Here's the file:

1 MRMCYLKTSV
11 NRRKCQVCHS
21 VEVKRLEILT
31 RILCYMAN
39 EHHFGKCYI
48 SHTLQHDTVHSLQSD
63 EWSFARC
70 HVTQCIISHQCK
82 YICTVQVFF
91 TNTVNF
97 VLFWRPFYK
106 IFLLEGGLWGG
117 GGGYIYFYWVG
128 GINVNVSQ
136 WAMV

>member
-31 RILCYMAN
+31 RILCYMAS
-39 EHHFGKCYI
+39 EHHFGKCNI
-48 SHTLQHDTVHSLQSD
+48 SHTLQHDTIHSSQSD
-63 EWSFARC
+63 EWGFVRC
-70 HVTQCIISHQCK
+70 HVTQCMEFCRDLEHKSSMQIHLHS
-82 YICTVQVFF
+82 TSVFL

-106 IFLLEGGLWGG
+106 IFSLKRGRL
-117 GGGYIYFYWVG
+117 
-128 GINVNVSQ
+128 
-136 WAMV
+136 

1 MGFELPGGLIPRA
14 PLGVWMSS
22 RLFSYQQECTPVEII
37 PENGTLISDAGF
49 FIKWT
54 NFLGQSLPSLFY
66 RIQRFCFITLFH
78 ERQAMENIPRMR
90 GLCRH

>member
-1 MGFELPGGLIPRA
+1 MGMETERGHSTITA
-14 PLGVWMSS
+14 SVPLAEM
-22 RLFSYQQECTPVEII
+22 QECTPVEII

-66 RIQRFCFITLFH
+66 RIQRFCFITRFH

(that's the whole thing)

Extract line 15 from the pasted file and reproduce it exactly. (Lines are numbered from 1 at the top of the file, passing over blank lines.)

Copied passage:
136 WAMV